Morales vs Greene - Weighing in at GLORY 27

GLORY World Series had initially stated that there would be a 4-man Light-heavyweight tournament at GLORY 30 – Los Angeles. However, it has come to the attention of our kickboxing correspondent, Anoop Hothi, from a source close to the situation that the matchmakers at GLORY have decided to opt for an ‘All American’ 4-man Welterweight tournament instead.

The 4-man tournament match-ups at GLORY 30 on the 13th May 2016 at the, Citizens Business Bank Arena in LA are reportedly:

  1. ‘LA homeboy’ Casey Greene vs Richard Abrham (from Chicago); and
  1. Francois Ambang (of Cameroon descent but resides in Virgina) vs Daniel Morales (of Mexican heritage living in Illinois)

It has become a regular feature at GLORY Kickboxing events for (the majority of) future title contenders to be determined by a 4-man tournament in any given weight class.

An ‘All American’ welterweight tournament would make sense considering that at GLORY 29 – Copenhagen, the current Welterweight champion, Neiky Holzken will defend the belt against Yoann Kongolo on the 16th April 2016; and there hasn’t been a Welterweight 4-man tournament to determine the next title challenger since November 2015 which, Murthel Groenhart won and then went on to challenge but eventually lose a (controversial) decision to Holzken at GLORY 26 – Amsterdam, in December last year.

With Scott Coker’s press conference earlier this year in the USA to announce the ‘birth’ of BELLATOR Kickboxing and instantly becoming an obvious high level threat to GLORY’s investment into the US combat sports market over the last three years, it makes sense for GLORY to be making such changes in advance of GLORY 30. In fact, it’s a very good thing that GLORY are making such changes and it goes to show that they are actually adaptive to the increasing threat in competition for longer term kickboxing fans and potential TV revenue in the USA.

Americans love American fighters and hosting a 4-man tournament full of American fighting talent should undoubtedly boost both TV audience figures, gate receipts and general US public interest in the build up to GLORY 30. However, hosting an ‘All American’ 4-man tournament is not a viable long term solution to the obvious flaw in GLORY’s US marketing strategy.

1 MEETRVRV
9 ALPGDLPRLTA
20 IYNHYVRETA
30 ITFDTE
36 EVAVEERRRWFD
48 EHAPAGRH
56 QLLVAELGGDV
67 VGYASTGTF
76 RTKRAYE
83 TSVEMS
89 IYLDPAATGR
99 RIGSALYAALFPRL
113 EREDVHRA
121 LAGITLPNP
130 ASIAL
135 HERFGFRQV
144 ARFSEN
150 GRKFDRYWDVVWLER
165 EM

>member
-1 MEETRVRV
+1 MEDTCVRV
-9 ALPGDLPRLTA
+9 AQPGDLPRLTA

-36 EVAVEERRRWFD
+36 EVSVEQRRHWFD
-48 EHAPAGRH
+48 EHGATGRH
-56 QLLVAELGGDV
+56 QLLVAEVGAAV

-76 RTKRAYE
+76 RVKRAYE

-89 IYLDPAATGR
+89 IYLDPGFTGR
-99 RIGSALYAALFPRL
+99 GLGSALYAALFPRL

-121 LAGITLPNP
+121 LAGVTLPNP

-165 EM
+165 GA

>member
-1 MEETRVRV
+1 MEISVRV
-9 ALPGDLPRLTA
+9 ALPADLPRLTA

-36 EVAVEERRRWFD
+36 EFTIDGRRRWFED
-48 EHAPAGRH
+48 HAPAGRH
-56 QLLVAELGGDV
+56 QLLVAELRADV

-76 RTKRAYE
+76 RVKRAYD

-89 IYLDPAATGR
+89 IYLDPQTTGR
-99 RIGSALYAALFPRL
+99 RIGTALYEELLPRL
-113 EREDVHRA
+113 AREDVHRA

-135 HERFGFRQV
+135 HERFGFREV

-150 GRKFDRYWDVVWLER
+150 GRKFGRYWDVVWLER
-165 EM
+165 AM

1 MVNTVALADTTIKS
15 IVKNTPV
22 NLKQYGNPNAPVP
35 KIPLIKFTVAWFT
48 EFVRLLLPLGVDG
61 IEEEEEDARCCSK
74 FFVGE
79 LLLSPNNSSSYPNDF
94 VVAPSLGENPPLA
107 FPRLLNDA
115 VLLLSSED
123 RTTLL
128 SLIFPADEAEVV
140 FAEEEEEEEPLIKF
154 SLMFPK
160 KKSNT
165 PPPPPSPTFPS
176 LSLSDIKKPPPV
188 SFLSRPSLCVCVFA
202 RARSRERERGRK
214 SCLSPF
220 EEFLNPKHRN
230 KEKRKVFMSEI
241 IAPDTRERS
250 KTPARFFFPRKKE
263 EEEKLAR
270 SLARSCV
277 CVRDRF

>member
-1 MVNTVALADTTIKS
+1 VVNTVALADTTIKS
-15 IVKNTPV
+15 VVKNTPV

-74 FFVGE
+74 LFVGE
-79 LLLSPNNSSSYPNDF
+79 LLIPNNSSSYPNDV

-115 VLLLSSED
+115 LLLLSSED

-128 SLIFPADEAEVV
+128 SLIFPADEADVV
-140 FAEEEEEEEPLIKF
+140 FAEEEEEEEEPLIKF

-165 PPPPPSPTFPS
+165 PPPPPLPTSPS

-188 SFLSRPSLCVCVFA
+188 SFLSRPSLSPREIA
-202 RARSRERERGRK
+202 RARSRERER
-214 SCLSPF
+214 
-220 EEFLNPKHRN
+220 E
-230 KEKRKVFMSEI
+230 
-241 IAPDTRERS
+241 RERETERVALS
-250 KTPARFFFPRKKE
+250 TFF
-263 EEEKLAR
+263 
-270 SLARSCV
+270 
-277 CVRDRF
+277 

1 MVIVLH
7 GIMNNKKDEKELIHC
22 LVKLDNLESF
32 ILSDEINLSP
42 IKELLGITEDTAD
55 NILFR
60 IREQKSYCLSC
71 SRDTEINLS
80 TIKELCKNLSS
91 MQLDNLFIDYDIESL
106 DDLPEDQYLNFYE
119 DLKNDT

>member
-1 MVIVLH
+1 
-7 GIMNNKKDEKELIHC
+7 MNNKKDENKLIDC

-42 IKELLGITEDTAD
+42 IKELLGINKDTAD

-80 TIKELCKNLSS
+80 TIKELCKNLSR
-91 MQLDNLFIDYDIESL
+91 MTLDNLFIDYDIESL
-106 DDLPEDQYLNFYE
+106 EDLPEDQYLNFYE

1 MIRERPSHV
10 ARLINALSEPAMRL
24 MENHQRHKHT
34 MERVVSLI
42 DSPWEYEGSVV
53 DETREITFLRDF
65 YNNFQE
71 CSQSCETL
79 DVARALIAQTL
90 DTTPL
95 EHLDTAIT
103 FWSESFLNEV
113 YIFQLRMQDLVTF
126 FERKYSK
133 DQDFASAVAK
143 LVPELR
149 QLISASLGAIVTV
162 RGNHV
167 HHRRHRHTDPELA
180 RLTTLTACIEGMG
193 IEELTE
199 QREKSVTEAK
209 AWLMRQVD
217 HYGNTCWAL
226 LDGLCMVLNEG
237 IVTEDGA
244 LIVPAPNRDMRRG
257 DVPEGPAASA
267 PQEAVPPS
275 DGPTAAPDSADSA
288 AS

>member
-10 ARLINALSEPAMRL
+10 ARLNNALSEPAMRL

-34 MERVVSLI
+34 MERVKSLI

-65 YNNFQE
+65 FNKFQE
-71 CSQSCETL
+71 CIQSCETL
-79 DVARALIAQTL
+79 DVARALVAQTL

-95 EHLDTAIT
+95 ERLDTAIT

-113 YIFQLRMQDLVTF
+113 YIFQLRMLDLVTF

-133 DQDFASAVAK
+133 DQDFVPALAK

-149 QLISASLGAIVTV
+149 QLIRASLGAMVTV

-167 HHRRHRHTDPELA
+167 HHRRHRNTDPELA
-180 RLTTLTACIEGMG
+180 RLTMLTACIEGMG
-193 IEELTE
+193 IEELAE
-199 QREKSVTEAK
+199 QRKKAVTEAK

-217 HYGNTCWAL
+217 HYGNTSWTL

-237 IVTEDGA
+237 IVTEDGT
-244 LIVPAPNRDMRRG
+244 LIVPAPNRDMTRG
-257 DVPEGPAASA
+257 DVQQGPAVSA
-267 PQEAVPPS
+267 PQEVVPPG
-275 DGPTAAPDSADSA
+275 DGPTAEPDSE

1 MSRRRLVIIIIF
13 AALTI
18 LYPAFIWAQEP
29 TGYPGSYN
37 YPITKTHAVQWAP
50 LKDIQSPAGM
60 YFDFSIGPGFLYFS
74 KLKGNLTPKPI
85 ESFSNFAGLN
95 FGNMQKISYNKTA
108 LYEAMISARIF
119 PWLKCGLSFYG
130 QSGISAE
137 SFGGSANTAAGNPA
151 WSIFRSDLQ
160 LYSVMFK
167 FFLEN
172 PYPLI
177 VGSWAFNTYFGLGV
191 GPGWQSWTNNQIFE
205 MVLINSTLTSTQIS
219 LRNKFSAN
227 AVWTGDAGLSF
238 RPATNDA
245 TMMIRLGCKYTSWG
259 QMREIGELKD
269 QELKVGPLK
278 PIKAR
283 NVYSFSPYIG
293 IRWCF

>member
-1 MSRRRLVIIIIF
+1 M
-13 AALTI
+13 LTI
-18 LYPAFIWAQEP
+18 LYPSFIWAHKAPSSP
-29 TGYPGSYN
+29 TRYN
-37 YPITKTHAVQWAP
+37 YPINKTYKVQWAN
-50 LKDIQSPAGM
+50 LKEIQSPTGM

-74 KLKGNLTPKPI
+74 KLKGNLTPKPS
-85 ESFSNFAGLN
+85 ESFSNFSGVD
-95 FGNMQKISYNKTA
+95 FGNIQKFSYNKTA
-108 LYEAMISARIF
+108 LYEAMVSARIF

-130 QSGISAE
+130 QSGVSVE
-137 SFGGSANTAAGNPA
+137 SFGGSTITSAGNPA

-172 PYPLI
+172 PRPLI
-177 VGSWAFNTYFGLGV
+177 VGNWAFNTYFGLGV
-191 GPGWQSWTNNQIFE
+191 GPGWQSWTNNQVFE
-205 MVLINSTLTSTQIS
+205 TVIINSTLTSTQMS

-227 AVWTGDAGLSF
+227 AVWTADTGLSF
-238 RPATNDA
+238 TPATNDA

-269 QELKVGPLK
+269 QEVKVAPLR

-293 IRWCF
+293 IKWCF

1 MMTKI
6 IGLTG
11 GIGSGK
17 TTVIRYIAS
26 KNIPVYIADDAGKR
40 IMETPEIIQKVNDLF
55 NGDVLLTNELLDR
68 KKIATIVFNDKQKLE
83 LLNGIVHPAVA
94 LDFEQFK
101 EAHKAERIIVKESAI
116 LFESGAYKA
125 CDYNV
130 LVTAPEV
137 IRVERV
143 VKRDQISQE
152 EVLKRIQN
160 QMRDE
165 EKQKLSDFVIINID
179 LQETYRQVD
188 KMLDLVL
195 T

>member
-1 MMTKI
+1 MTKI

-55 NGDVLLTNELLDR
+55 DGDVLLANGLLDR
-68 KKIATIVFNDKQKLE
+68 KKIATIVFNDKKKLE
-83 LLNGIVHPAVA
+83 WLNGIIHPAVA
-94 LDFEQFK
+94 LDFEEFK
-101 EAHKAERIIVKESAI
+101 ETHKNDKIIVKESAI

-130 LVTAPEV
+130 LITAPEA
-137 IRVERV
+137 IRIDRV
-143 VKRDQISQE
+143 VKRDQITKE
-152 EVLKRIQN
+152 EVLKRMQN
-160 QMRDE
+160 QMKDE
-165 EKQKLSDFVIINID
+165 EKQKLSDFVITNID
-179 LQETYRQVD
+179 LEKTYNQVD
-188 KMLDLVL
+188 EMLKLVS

Americans don’t simply love their own, they love to be enticed, flirted with and aroused by ‘behind the scenes’ character building stories as has been proven repeatedly by ‘The Ultimate Fighter’ reality shows which, saved the UFC from the verge of going bankrupt over a decade ago, and has transformed the UFC into the number one brand of MMA globally (and now reportedly worth up-to $6 Billion Dollars). Not bad considering that the UFC was initially acquired by its current owners for apparently two million US dollars.

Even the ‘Golden era’ of K-1 made efforts to entice their fans both in Japan which, was their ‘bread and butter’ target market and around the world with an insight into their fighters daily lifestyle and away from the ring. For example, the way in which K-1 built up the character (and general interest levels) of horsemeat eating Dutch heavyweight, Alistair Overeem – as shown in the YouTube footage below of Overeem cooking horse meat and eating it in his small kitchen for a ‘behind the scenes’ mini-documentary about the eventual K-1 heavyweight champion:

Nevertheless, one key positive to take from this breaking news is that GLORY have at least identified a way to attract greater public interest in the US for the upcoming GLORY 30 event in LA in May. Hopefully, they will improve upon their disappointing TV viewing figures with the American audience from last year in 2016 by pitting four American fighters against each other, with the tournament winner guaranteed a title shot in the near future which, should attract and retain more US fans for GLORY kickboxing post GLORY 30.